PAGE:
[cross-posted at the TechLearning blog]

There are two primary standards documents for school administrators: ISLLC and ELCC. Together they broadly define the parameters of school leaders' work. They also guide school district position descriptions; administrator evaluations and assessments; state licensure, certification, and accreditation expectations; and the content and coursework of postsecondary leadership preparation programs.

ISLLC

The Interstate School Leaders Licensure Consortium Standards for School Leaders (a.k.a. ISLLC), were created by the Council of Chief State School Officers and are the foundation of nearly every state's standards for administrator licensure and certification. The ISLLC framework was adopted in 1996 and is organized around six basic standards. The ISLLC standards note that a "school administrator is an educational leader who promotes the success of all students by..."

  1. facilitating the development, articulation, implementation, and stewardship of a vision of learning that is shared and supported by the school community;
  2. advocating, nurturing, and sustaining a school culture and instructional program conducive to student learning and staff professional growth;
  3. ensuring management of the organization, operations, and resources for a safe, efficient, and effective learning environment;
  4. collaborating with families and community members, responding to diverse community interests and needs, and mobilizing community resources;
  5. acting with integrity, fairness, and in an ethical manner; and
  6. understanding, responding to, and influencing the larger political, social, economic, legal, and cultural context.

The ISLLC standards only mention technology twice:

  • the administrator has knowledge and understanding of the role of technology in promoting student learning and professional growth (under Standard 2); and
  • the administrator facilitates processes and engages in activities ensuring that there is effective use of technology to manage school operations (under Standard 3).

ELCC

The Educational Leadership Constituent Council standards (a.k.a. ELCC) were adopted by the National Council for Accreditation of Teacher Education and are used for accreditation of postsecondary educational leadership programs. The ELCC framework was adopted in 2001 and is organized around seven basic standards. The ELCC standards note that "[c]andidates who complete [educational administration programs] are educational leaders who have the knowledge and ability to promote the success of all students by..."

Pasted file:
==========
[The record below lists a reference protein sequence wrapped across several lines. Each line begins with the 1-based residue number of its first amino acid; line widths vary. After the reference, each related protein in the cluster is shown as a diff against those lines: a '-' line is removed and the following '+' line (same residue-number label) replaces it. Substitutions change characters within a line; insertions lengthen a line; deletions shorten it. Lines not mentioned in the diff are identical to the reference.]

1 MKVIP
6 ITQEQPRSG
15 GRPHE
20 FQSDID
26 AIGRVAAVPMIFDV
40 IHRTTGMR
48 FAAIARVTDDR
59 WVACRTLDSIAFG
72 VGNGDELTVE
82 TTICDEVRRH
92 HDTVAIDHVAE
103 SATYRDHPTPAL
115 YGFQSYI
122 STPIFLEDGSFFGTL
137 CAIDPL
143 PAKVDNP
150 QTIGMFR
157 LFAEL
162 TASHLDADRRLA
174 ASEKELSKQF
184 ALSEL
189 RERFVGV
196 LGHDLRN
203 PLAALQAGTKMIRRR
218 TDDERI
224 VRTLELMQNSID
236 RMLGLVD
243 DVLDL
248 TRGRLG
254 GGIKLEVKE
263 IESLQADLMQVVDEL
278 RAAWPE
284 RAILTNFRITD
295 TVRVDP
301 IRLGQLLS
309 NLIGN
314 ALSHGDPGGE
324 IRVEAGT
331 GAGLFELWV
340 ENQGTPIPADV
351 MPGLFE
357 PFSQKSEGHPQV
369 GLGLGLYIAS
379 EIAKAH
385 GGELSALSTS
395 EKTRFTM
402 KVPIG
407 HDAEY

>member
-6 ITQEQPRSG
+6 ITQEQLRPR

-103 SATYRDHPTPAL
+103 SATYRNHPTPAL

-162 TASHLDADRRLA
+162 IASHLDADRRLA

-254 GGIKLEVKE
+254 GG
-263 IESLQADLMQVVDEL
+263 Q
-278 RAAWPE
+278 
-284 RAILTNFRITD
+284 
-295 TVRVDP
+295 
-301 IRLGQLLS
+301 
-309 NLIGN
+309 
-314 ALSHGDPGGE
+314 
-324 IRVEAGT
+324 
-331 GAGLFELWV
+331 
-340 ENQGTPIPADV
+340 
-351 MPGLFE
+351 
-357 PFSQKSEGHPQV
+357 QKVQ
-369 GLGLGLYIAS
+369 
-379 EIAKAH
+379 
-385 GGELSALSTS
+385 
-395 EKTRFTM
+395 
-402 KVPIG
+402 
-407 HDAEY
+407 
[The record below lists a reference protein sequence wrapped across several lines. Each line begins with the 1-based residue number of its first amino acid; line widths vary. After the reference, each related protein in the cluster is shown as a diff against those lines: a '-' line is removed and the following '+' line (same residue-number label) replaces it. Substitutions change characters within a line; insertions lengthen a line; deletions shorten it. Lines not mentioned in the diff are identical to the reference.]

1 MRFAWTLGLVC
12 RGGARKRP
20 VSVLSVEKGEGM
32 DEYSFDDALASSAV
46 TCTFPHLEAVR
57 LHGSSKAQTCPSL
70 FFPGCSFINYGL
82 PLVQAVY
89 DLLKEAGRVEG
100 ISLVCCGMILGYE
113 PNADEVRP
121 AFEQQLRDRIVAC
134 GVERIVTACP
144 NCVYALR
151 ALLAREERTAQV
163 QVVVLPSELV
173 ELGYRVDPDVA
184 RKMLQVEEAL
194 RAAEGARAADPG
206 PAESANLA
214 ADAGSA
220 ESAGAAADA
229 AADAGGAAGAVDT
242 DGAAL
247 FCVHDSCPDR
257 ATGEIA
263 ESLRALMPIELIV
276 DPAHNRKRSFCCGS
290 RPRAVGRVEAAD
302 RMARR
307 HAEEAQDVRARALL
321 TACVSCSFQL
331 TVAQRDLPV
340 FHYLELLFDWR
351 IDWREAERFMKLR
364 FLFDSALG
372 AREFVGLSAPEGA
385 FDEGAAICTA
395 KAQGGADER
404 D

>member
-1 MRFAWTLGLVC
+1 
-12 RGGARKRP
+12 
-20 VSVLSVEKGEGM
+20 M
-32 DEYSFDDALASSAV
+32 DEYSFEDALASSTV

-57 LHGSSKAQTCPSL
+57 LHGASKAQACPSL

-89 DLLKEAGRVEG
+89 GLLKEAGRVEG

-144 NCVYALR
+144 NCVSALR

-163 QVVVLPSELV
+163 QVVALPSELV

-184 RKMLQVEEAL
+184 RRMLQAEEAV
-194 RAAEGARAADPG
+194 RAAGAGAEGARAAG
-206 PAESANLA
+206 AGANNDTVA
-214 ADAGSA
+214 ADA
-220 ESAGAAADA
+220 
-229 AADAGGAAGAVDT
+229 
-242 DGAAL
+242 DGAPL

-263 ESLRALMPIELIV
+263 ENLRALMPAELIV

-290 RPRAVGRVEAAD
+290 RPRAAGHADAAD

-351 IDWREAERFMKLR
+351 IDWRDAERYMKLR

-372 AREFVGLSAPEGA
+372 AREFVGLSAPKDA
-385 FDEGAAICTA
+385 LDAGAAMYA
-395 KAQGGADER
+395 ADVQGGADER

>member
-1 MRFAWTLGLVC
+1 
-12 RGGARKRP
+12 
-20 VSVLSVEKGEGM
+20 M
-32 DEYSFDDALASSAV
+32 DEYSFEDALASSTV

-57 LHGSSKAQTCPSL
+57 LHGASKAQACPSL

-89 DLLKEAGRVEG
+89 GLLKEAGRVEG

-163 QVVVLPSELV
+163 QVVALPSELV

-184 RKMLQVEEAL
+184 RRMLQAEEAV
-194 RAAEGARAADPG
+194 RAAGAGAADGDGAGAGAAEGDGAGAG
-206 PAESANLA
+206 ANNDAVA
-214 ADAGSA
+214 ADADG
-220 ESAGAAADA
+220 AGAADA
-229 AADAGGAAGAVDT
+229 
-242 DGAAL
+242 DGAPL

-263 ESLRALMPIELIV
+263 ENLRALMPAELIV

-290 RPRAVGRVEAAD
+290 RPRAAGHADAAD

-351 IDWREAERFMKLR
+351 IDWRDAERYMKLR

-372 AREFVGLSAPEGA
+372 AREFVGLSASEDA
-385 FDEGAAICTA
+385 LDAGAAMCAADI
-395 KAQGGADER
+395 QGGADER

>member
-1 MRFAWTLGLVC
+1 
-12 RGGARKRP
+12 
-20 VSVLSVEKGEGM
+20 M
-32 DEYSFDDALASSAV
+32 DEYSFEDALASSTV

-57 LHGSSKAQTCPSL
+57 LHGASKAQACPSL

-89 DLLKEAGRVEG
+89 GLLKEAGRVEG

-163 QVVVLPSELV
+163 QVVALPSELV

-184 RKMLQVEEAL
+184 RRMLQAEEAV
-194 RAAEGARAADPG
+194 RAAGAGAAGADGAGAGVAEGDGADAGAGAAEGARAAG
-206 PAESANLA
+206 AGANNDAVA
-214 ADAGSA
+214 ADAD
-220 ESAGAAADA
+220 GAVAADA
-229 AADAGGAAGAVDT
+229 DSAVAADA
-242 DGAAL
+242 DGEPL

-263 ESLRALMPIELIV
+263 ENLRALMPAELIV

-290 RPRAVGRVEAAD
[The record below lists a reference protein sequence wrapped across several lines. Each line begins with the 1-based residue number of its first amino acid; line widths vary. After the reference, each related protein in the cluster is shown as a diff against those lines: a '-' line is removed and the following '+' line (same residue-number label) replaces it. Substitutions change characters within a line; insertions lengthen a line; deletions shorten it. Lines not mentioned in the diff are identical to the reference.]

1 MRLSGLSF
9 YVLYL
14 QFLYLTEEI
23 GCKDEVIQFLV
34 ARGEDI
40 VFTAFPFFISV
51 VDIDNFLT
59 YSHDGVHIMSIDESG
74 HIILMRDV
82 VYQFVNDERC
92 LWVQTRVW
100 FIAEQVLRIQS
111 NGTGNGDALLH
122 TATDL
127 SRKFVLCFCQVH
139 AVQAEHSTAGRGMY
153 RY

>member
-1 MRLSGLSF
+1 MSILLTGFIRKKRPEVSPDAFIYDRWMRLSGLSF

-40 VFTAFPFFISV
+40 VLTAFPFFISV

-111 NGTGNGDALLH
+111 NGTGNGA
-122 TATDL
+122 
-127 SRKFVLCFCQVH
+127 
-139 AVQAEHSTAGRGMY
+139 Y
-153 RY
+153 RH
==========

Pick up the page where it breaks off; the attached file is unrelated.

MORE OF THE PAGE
1. facilitating the development, articulation, implementation, and stewardship of a school or district vision of learning supported by the school community;
  2. promoting a positive school culture, providing an effective instructional program, applying best practice to student learning, and designing comprehensive professional growth plans for staff;
  3. managing the organization, operations, and resources in a way that promotes a safe, efficient, and effective learning environment;
  4. collaborating with families and other community members, responding to diverse community interests and needs, and mobilizing community resources;
  5. acting with integrity, fairly, and in an ethical manner; and
  6. understanding, responding to, and influencing the larger political, social, economic, legal, and cultural context.

The seventh ELCC standard has to do with preservice administrator internships.

As you can see, the ELCC standards are extremely similar to ISLLC. However, the ELCC standards mention technology a little more than does ISLLC:

  • candidates demonstrate the ability to use and promote technology and information systems to enrich curriculum and instruction, to monitor instructional practices and provide staff the assistance needed for improvement (under Standard 2);
  • candidates are able to use qualitative and quantitative data, appropriate research methods, technology, and information systems to develop a long-range plan for a district that assesses the district's improvement and accountability systems (under Standard 2); and